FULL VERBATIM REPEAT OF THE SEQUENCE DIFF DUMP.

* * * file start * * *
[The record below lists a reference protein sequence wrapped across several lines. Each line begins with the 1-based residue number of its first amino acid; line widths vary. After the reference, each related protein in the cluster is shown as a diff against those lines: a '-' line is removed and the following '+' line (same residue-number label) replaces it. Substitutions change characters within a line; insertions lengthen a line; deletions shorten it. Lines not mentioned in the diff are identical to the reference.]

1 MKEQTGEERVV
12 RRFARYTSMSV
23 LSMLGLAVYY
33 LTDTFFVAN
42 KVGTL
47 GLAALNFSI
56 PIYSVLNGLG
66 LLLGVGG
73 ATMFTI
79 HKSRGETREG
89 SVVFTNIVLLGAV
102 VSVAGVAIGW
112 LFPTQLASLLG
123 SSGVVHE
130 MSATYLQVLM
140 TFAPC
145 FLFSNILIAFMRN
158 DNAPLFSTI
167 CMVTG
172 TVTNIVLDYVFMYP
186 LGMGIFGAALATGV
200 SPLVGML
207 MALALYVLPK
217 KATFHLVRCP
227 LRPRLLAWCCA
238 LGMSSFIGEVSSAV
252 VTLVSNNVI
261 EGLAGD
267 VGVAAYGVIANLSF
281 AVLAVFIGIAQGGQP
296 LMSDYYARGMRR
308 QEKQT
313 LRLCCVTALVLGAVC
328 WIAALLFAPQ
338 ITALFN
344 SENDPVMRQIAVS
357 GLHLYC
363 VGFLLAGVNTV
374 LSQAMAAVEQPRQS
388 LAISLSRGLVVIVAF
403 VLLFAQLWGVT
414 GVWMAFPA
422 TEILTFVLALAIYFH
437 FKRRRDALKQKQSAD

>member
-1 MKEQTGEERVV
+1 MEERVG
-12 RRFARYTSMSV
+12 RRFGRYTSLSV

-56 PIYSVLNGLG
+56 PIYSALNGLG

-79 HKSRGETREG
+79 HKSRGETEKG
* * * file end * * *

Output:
[The record below lists a reference protein sequence wrapped across several lines. Each line begins with the 1-based residue number of its first amino acid; line widths vary. After the reference, each related protein in the cluster is shown as a diff against those lines: a '-' line is removed and the following '+' line (same residue-number label) replaces it. Substitutions change characters within a line; insertions lengthen a line; deletions shorten it. Lines not mentioned in the diff are identical to the reference.]

1 MKEQTGEERVV
12 RRFARYTSMSV
23 LSMLGLAVYY
33 LTDTFFVAN
42 KVGTL
47 GLAALNFSI
56 PIYSVLNGLG
66 LLLGVGG
73 ATMFTI
79 HKSRGETREG
89 SVVFTNIVLLGAV
102 VSVAGVAIGW
112 LFPTQLASLLG
123 SSGVVHE
130 MSATYLQVLM
140 TFAPC
145 FLFSNILIAFMRN
158 DNAPLFSTI
167 CMVTG
172 TVTNIVLDYVFMYP
186 LGMGIFGAALATGV
200 SPLVGML
207 MALALYVLPK
217 KATFHLVRCP
227 LRPRLLAWCCA
238 LGMSSFIGEVSSAV
252 VTLVSNNVI
261 EGLAGD
267 VGVAAYGVIANLSF
281 AVLAVFIGIAQGGQP
296 LMSDYYARGMRR
308 QEKQT
313 LRLCCVTALVLGAVC
328 WIAALLFAPQ
338 ITALFN
344 SENDPVMRQIAVS
357 GLHLYC
363 VGFLLAGVNTV
374 LSQAMAAVEQPRQS
388 LAISLSRGLVVIVAF
403 VLLFAQLWGVT
414 GVWMAFPA
422 TEILTFVLALAIYFH
437 FKRRRDALKQKQSAD

>member
-1 MKEQTGEERVV
+1 MEERVG
-12 RRFARYTSMSV
+12 RRFGRYTSLSV

-56 PIYSVLNGLG
+56 PIYSALNGLG

-79 HKSRGETREG
+79 HKSRGETEKG